The Tutor period

My first paid tutoring session in a long time was tonight.  My student said that an hour with me helped her more than 5 hours with her GSI.  That’s probably a bit of an exaggeration, as her GSI probably didn’t devote his/her full attention to her.

Firstly, it’s nice to do a good job.  It’s also nice to have something teaching-related on my resume rather than an empty space while I look for a job.  It’s also nice to be paid so I don’t go homeless.

Secondly, Danny is ambivalent, leaning toward antagonistic, about paid tutoring.  I can see the point: the people who make their living as tutors have an incentive to make their students dependent on them.  They want to be useful enough to satisfy the customer, but not so useful that the student can afford to be without their services.  Meanwhile a good teacher will cultivate students to the point that they become independent thinkers.  This is what I aim for when tutoring as well, like I do in office hours, although it means putting myself out of a job.

Within the education ecology, from the students’ perspective, tutors are symbiotic: students learn more (or at least get better grades), and the tutors get paid.  As Danny points out, this exacerbates the inequality gap because it means students (or parents) with more resources can buy a better education.  From the teachers’ perspective, tutors can be parasitical: reinforcing bad student behavior (especially students who just want the answers, so the tutoring is basically cheating) while taking the students’ money.  On the other hand, some schools use in-house tutors with struggling students so they can keep up with the class, which helps the tutoree, the teacher, and the class as a whole.  The difference is that a tutor with a stake in the school has a different objective than a for-profit tutor: the former sympathetic, the latter antagonistic.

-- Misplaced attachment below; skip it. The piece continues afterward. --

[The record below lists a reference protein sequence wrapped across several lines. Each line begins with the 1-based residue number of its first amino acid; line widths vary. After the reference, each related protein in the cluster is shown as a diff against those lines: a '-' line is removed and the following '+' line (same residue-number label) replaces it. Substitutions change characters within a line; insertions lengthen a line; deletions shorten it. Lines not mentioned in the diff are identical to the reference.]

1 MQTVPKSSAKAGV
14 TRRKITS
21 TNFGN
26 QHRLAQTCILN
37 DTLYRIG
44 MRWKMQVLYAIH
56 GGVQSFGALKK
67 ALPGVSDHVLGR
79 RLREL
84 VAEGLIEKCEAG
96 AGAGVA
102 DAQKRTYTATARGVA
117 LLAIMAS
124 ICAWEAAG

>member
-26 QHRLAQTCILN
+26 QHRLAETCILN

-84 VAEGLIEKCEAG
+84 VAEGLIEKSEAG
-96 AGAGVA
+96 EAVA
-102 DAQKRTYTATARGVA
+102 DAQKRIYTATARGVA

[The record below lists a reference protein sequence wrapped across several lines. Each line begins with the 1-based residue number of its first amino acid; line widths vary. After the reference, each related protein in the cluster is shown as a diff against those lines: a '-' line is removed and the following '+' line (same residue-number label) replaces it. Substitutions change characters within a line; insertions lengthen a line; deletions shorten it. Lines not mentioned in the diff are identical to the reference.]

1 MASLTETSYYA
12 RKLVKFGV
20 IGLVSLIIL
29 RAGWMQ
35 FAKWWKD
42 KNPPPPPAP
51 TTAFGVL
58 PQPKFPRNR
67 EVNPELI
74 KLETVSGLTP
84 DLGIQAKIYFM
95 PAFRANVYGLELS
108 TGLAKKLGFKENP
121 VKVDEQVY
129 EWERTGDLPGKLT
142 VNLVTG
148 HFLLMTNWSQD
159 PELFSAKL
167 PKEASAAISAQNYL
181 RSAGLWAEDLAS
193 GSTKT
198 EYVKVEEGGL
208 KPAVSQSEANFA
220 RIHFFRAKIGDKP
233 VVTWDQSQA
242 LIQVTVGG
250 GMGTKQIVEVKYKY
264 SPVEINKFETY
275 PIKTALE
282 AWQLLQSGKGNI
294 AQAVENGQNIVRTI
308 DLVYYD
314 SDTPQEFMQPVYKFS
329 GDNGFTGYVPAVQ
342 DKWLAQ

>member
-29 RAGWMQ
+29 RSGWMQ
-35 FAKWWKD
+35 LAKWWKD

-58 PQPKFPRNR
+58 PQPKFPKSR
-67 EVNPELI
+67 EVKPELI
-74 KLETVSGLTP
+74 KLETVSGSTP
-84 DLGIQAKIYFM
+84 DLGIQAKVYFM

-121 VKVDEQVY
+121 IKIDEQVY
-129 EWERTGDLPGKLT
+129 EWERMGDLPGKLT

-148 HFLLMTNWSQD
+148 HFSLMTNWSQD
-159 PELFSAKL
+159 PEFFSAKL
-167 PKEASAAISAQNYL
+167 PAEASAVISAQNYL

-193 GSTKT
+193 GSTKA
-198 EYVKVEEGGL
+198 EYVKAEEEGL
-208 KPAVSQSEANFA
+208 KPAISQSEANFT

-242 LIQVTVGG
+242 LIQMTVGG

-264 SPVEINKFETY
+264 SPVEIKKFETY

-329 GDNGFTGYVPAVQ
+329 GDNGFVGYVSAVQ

Anyway, hopefully I’ll soon leave this for a less ambiguous position within the education ecology.

As an aside, I think the relationship of the testing services to the education system has moved from symbiotic to parasitic.  I don’t think the constant testing has much value.  The country is addicted to the standardized exams to the point that it has warped the national dialogue on education around it like a large gravity well.  Meanwhile, testing companies make money hand over fist on tests and prep materials and has given rise to a whole test prep industry.  If I ever gain power within a higher education department, I’m going to campaign for eliminating the SAT/ACT/GRE requirement.  Load of tosh.

In other news, a lady in Albany contacted me in regards to tutoring her kid.  Who goes to school at UCLA.  1) Who looks for a tutor 400 miles away from the student?  2) Why can’t a college student find her own tutor?  My guess is this is an azian parent interfering with her daughter’s life/education because her grades aren’t high enough.


Newton’s Method and mental math square roots

(This is a post aimed more at high school students or young college students.)

This is a neat mental math trick I learned from television.  Let’s start easy and have one of your friends find a 4-digit perfect square (i.e. square any integer between 32 and 99, inclusive).  This trick will allow you to find the square root almost immediately.  For example, let’s use 3136.  Call it S.

  1. Estimate the square root to the nearest ten.  50 squared is 2500 and 60 squared is 3600, so the square root is between 50 and 60.  I’m going to pick 50 because it’s easier to divide by.  Let X = 50.
  2. Divide S by X, ignoring the remainder.  3136 / 50 = 62-point-something.  Let W = 62.
  3. Average X and W.  That is the square root!  So for our example, the average of 50 and 62 is 56.  You can check that this is right.